Why I would recommend it: It's a masterpiece. Honestly, it really is. The book is presented as the poem, with the preface, commentary, and notes. It goes into such beautiful depth of characterisation, and creates this beautifully rich country of Zembla and such a vivid recounting of the events which unfold there - which link up to the poem and the poem's author. The book hinges on this friendship and affection between the two main characters: John Shade and Charles Kinbote; how Kinbote recounts Zembla to Shade, and how Shade works, all the time, on the unseen, heralded poem, Pale Fire. There's nothing exceptionally stirring or captivating about a lot of the events in the book: it talks about daily life, explorations and tribulations of life, as much as it tells about more exotic and adventurous things, but there's something about it which draws you in and doesn't let you go. It's the kind of book which lingers and you can't explain why, it just does. At the end, you'll sit there and still have a thousand questions about what actually happened, what really went on, what was the point of it all - but you'll feel completely satisfied with it nonetheless. Truthfully, it's been a long time since I loved a book as much as I loved this one. 

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Title: Pendragon Series
Author: D J MacHale
Genre: Young Adult, Fantasy
Year published: 2002
Summary: The series focuses on the chronicles of Bobby Pendragon, an American teenager who discovers that he must travel through time and space to prevent the destruction of the ten "territories": critical locations throughout the universe.   Each book deals with the battle over a particular territory, fought by Bobby's side against the forces of Saint Dane, a shapeshifting demon, who exploits a decisive turning point for the local people of each territory. At this turning point, Saint Dane steps in to guide the territory towards utter chaos, with Bobby and his allies attempting to stop his efforts.*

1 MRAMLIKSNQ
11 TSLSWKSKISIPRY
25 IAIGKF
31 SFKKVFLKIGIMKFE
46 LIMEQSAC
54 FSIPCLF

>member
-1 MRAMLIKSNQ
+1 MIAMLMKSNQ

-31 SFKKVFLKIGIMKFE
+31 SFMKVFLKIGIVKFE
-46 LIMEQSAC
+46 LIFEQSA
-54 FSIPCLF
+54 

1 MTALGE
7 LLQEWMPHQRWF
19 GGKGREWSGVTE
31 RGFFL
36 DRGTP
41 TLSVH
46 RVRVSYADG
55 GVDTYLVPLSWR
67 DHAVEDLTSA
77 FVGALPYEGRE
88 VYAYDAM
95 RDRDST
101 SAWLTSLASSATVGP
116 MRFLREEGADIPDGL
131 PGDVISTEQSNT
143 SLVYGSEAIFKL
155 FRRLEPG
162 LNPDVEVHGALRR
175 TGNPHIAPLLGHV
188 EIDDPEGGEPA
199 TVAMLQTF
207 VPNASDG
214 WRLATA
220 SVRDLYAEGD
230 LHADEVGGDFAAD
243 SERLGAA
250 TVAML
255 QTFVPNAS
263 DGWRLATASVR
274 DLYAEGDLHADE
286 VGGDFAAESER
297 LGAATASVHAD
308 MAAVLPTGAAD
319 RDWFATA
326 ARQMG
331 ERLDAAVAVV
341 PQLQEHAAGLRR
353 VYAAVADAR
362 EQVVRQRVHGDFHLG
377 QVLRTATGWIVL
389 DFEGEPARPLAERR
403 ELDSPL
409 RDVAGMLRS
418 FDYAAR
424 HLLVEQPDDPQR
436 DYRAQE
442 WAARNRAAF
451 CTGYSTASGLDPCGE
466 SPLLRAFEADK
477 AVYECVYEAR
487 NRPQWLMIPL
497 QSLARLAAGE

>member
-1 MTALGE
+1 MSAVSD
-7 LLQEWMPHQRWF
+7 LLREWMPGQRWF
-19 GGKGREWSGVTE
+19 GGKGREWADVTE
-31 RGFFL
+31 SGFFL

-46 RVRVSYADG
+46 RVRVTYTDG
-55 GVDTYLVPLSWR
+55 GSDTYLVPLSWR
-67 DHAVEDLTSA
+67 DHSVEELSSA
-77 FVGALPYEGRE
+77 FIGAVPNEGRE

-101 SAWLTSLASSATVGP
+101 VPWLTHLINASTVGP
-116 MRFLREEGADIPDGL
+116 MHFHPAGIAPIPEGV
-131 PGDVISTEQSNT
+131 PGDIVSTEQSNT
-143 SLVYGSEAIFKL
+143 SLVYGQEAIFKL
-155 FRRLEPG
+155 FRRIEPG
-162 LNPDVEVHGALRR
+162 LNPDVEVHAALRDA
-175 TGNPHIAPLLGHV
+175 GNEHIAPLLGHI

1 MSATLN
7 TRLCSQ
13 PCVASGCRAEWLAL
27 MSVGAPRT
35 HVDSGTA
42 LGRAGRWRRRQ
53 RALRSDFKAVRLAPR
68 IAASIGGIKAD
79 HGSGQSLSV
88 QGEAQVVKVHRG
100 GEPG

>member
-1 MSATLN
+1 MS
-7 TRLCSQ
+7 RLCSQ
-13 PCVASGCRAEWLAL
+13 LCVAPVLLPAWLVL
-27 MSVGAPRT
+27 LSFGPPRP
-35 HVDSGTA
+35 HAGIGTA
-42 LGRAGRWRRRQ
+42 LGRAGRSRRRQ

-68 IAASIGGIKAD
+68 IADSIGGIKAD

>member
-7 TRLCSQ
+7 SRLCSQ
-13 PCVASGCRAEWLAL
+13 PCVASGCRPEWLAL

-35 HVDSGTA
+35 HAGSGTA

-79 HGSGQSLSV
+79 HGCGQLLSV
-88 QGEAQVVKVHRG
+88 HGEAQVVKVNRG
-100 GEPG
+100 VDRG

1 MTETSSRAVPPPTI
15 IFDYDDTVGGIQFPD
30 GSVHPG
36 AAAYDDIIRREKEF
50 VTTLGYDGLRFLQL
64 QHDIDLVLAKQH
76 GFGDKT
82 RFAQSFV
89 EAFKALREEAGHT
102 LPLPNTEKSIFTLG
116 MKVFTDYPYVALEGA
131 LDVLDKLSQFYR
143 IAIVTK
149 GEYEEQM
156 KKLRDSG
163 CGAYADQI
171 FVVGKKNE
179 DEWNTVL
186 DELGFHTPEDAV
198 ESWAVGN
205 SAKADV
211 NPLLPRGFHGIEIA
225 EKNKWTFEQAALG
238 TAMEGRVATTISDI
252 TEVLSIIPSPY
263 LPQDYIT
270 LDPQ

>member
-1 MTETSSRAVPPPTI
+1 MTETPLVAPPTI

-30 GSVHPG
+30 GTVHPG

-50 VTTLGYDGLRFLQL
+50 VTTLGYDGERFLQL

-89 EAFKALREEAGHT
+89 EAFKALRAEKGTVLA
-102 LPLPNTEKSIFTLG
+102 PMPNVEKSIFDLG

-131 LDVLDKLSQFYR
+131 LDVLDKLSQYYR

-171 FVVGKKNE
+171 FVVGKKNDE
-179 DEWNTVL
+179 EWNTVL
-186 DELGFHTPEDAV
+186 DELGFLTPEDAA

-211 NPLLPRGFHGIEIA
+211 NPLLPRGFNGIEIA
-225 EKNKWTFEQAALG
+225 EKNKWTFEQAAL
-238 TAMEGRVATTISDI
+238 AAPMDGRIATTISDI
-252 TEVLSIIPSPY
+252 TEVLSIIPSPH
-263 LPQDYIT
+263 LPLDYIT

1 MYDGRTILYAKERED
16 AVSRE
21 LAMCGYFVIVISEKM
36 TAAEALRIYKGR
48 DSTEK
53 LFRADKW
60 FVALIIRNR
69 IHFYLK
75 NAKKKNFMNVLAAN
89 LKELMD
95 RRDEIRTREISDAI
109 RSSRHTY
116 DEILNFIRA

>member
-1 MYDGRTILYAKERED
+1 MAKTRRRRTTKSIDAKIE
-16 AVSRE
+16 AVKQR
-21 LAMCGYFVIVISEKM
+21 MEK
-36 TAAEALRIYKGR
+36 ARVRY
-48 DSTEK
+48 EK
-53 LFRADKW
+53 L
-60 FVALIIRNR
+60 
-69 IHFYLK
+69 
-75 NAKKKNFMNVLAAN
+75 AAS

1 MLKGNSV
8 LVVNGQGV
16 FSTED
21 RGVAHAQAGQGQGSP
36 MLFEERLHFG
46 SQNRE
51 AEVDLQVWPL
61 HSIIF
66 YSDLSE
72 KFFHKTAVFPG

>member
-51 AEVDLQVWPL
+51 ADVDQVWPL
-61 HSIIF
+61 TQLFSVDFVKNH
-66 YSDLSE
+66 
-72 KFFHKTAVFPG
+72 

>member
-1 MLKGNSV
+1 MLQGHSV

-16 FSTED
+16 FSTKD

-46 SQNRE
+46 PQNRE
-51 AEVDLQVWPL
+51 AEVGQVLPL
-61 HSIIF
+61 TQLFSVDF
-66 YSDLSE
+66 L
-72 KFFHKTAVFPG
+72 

Why I would recommend it: This series is amazing, it has a bit of history and loads of fantasy, the characters are compelling and the story just pulls you right in.  When I picked up the first book I knew it had to be mine when the story starts out with the main characters, Bobby writing to his friend Mark.  He states how he's been in this huge fight and the world as he knows it is not what he thought it was having now traveled through space and time but that isn't important what is important is their schoolmate Cortney kissed him. That was what he had to tell his friend first, near death experiences could wait first Cortney kissed him.

 

*Summary is taken from Wikipedia

Edited by scooterbug8515

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Title: The Girl of Fire and Thorns

Author: Rae Carson

Genre: Young Adult Fiction

Year Published: 2011

Summary:

Quote

Once a century, one person is chosen for greatness.

Elisa is the chosen one. 

But she is also the younger of two princesses, the one who has never done anything remarkable. She can't see how she ever will. 

Now, on her sixteenth birthday, she has become the secret wife of a handsome and worldly king—a king whose country is in turmoil. A king who needs the chosen one, not a failure of a princess.

And he's not the only one who seeks her. Savage enemies seething with dark magic are hunting her. A daring, determined revolutionary thinks she could be his people's savior. And he looks at her in a way that no man has ever looked at her before. Soon it is not just her life, but her very heart that is at stake.

Elisa could be everything to those who need her most. If the prophecy is fulfilled. If she finds the power deep within herself. If she doesn’t die young.

Most of the chosen do.

Why I Would Recommend It:
love this series for so many reasons! This book is the first in a trilogy, and I cannot recommend it enough. Elisa is a badass woman of color who grows so much throughout the series. The cast of characters is fantastic and compelling. The plot of each book is thrilling and delves into political intrigue and how countries are held together even with young leaders. I love watching the characters grow and change and face obstacles and trauma and difficulty. These books are just delightful.